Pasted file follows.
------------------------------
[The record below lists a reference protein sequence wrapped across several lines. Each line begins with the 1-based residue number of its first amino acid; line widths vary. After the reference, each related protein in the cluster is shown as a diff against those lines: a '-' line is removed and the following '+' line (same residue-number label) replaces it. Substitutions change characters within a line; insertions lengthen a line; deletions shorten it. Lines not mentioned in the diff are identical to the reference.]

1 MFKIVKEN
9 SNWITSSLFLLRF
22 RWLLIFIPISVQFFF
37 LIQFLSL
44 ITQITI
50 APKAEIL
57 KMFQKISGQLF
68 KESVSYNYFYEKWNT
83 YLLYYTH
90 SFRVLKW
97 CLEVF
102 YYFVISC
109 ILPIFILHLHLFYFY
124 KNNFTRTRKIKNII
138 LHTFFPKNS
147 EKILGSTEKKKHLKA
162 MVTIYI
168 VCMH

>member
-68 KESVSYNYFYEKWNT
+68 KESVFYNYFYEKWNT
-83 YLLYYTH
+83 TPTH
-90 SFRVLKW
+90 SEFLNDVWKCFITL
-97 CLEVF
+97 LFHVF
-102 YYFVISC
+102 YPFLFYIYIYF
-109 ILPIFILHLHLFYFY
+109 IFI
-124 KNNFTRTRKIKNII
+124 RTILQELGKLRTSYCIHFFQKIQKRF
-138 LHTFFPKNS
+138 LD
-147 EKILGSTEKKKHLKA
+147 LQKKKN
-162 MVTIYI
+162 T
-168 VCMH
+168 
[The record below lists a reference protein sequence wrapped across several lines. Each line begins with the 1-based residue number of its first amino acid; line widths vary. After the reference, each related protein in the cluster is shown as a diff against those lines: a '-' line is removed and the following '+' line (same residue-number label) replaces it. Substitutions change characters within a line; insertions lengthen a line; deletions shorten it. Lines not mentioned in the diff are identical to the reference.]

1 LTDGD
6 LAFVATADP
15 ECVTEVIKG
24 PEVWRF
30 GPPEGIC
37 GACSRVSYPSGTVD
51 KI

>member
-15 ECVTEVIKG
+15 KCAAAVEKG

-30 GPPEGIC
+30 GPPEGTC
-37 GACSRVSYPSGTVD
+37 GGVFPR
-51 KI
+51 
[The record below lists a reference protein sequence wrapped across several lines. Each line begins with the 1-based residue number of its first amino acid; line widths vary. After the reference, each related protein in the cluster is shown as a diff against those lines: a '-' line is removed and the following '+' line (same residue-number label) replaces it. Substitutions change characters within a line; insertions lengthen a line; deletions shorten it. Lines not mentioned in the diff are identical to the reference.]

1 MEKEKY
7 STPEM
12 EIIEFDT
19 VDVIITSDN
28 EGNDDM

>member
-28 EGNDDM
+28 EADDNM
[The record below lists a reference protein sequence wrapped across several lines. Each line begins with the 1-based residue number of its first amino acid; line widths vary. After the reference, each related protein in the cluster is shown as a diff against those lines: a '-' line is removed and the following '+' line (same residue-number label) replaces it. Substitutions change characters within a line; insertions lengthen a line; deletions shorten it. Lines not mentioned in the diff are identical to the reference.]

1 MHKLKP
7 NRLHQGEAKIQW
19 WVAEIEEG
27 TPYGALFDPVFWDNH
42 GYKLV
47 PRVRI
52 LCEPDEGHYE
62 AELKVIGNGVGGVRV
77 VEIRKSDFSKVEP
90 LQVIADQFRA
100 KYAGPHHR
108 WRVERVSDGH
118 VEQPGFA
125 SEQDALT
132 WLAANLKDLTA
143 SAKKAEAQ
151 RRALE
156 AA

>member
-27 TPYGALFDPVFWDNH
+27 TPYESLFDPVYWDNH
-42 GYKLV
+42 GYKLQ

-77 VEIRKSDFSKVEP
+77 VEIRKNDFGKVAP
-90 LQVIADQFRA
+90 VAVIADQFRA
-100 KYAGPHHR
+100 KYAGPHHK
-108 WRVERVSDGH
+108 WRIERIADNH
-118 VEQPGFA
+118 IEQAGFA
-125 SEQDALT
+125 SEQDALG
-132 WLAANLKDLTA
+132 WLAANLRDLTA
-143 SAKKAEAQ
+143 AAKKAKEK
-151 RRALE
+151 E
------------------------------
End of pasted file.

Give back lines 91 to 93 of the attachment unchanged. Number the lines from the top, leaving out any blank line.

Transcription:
-42 GYKLV
+42 GYKLQ

-77 VEIRKSDFSKVEP